Because essential oils mix with oil but not water, essential oils put into bath water float undiluted on the surface of the water. When entering the bath, the skin touches the essential oil droplets at 100% concentration! Touching even one undiluted drop of most essential oils is a bad idea! Please don’t do this!

Are essential oils in skincare products bad or good?

Like most chemicals, natural or synthetic, essential oils can be beneficial or they may cause harm. Fortunately, most people who use essential oils never experience an adverse reaction. Most adverse reactions to essential oils are the result of using oils that are not sufficiently diluted. Be careful when looking for essential oil skincare recipes on the internet!

Insufficiently diluted essential oils can cause temporary skin irritation, difficulty breathing, or a reaction to the sun. This kind of response will show up very soon after using an essential oil, and symptoms may include redness, inflammation, itching, pain, a drop in blood pressure, and/or tiny blisters (hives). These symptoms may persist for a few hours.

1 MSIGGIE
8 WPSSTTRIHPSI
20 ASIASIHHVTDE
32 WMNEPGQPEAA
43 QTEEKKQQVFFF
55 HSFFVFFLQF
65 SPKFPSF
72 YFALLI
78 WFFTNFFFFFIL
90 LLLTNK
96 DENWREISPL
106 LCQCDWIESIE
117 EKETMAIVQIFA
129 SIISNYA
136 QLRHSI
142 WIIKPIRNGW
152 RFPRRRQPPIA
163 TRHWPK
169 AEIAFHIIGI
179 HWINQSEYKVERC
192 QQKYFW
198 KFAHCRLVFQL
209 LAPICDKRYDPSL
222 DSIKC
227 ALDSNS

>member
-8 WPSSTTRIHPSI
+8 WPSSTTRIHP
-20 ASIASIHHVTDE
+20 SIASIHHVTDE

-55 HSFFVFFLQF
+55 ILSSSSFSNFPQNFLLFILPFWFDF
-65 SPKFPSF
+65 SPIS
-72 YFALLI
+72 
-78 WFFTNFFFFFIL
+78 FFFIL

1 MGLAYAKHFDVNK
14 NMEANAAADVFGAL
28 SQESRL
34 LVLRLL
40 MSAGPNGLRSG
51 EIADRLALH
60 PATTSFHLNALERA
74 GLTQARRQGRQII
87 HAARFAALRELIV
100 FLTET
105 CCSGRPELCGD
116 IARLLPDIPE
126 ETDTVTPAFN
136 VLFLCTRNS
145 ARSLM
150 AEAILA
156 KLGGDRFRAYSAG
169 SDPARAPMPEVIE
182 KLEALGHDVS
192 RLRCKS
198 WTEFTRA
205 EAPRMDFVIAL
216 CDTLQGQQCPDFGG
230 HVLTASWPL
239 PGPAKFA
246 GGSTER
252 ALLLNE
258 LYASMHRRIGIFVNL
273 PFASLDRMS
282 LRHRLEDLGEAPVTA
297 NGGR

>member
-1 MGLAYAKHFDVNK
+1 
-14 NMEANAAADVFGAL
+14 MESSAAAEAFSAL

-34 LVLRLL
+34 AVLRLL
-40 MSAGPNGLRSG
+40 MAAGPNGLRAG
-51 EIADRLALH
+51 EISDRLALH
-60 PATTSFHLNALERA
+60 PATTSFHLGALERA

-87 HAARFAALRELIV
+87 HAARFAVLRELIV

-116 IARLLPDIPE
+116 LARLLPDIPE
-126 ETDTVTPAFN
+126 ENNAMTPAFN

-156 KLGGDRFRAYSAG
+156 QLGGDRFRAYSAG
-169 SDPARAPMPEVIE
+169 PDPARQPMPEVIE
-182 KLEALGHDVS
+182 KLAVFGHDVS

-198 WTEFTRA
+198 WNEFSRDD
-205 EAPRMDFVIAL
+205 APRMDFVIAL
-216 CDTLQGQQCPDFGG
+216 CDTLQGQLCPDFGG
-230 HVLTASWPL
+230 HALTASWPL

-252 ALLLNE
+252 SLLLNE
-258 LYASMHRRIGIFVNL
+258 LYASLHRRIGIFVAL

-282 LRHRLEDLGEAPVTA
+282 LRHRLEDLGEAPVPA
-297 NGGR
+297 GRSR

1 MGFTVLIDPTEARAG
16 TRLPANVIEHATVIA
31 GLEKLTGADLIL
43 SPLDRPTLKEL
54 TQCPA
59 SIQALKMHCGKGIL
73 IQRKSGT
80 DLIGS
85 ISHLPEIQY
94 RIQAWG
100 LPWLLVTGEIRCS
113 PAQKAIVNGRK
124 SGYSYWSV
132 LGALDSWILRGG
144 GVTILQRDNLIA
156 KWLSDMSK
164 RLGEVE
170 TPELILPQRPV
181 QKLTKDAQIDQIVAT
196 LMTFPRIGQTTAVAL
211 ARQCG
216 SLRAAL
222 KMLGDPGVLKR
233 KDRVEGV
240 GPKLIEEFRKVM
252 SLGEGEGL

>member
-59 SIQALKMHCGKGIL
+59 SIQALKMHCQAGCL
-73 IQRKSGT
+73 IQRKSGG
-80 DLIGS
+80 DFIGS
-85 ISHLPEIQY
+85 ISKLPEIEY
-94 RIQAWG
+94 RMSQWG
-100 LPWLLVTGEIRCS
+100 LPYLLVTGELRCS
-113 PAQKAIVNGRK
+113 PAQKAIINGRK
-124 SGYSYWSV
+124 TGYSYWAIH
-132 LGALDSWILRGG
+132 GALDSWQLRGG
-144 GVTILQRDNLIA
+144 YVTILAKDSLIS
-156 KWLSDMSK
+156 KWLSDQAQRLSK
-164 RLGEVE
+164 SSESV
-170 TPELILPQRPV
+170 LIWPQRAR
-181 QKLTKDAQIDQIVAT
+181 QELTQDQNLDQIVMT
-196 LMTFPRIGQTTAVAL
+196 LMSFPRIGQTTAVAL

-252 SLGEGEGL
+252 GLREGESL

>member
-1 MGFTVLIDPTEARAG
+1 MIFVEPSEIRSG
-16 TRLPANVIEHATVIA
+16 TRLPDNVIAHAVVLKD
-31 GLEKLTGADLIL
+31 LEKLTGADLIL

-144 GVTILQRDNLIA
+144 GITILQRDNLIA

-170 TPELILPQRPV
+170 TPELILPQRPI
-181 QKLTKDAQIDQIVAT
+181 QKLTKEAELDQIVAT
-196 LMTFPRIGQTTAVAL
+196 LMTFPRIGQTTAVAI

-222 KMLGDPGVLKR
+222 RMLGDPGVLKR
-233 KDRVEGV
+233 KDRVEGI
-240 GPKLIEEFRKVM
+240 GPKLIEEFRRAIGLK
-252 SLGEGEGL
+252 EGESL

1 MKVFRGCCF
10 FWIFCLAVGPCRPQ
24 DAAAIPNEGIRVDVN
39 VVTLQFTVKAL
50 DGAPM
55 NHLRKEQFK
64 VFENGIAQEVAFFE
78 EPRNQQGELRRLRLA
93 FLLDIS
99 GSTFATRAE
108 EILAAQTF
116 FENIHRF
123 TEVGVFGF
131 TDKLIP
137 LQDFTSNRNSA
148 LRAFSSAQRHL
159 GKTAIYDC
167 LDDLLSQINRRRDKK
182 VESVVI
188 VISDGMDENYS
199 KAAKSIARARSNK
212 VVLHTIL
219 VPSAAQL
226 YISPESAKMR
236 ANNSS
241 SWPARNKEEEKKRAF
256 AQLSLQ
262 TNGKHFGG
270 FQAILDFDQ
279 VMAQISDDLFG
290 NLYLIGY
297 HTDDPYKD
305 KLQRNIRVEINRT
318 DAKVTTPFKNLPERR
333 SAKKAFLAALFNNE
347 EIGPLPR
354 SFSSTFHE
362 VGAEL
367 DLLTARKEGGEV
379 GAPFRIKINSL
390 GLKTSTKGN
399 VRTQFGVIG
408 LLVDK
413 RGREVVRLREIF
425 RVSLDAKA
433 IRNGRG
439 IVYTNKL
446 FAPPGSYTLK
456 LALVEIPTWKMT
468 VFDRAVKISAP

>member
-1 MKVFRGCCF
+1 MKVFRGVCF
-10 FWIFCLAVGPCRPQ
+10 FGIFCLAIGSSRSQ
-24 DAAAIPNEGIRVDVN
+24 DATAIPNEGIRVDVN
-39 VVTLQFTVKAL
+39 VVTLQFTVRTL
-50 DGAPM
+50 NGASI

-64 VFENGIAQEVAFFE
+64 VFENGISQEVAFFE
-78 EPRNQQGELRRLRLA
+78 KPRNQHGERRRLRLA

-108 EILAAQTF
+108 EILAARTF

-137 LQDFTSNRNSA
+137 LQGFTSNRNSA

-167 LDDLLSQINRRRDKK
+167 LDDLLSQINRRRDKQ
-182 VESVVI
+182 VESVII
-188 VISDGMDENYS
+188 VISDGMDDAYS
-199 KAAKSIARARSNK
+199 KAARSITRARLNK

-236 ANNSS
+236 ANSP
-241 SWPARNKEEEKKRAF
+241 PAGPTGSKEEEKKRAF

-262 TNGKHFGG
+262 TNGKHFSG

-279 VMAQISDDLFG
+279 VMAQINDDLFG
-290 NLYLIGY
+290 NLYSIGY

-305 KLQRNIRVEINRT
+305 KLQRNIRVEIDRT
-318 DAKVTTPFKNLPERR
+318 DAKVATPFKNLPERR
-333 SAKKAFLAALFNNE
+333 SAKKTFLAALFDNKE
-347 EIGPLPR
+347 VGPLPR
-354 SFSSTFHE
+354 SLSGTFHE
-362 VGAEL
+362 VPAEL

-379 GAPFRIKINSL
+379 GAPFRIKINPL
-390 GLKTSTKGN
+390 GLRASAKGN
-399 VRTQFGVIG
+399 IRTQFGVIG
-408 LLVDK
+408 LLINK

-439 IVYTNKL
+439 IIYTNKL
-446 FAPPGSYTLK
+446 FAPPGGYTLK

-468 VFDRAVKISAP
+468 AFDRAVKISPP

Sometimes essential oils can cause a long-lasting allergic response or sensitization. This kind of response may not show up immediately or the first time you use an essential oil. Allergic reactions may last a few days or even weeks. If your body produces an immune response to an essential oil, it is likely you may never be able to use that EO or one with similar constituents again. We definitely want to avoid triggering this kind of response!

Some oils are safe to use topically or to inhale but not safe to ingest. When not diluted properly, some essential oils can cause a phototoxic or photoallergy reaction, meaning they can cause serious burns, skin discoloration, or rash if they are not sufficiently diluted and the skin is exposed to the sun. (This kind of reaction can also occur from certain medications, some sunscreen ingredients, from handling certain vegetables outdoors, and from squeezing lemons and limes in the sun. Be careful of making margaritas on the beach!)

Essential oils definitely need to be used with caution to avoid adverse reactions, but by limiting the concentration or dose, we can minimize the risk. 

If you plan to use essential oils on your skin, in a diffuser, internally, or in a bath, please study how to do so safely! Here’s where I would recommend you start: Essential Oil Safety (Second Edition) by Robert Tisserand and Rodney Young.